A manager tries to put together the various resources under his control into an activity
that achieves his objectives. A model of his operation can assist him but probably
will not unless it meets certain requirements. A model that is to be used by a manager
should be simple, robust, easy to control, adaptive, as complete as possible, and
easy to communicate with. By simple is meant easy to understand; by robust, hard
to get absurd answers from; by easy to control, that the user knows what input data
would be required to produce desired output answers; adaptive means that the model
can be adjusted as new information is acquired; completeness implies that important
phenomena will be included even if they require judgmental estimates of their effect;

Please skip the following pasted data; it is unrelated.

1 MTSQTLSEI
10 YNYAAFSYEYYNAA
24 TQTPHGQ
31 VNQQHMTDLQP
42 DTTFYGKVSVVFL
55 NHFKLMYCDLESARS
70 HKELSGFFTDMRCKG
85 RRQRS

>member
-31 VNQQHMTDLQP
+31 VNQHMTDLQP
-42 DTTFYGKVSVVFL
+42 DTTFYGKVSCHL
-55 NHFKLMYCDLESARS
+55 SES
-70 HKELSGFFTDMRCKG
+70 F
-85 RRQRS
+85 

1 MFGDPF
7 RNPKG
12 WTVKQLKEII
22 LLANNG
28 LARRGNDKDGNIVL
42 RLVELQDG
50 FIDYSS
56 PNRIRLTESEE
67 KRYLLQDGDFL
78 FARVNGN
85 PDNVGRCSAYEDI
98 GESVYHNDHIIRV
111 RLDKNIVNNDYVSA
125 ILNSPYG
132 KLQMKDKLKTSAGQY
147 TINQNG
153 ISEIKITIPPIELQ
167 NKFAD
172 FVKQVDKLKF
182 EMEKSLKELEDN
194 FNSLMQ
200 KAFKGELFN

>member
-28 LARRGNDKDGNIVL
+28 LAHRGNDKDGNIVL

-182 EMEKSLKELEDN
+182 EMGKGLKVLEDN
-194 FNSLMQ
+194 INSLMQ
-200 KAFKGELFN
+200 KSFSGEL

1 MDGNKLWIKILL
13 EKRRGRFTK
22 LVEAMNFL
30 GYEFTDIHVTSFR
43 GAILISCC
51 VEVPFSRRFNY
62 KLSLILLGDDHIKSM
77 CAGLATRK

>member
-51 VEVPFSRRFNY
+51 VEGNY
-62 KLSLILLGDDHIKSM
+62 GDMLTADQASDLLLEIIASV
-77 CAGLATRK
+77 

and, finally, easy to communicate with means that the manager can quickly and easily
change inputs and obtain and understand the outputs. Such a model consists of a set
of numerical procedures for processing data and judgments to assist managerial decision
making and so will be called a decision calculus. An example from marketing is described.
It is an on-line model for use by product managers on advertising budgeting questions.
The model is currently in trial use by several product managers.
Материалы статьи используются в книге "Capital Budgeting Decision,
Analysis of Investment Projects" (Bierman Harold Jr., Smidt Seymour)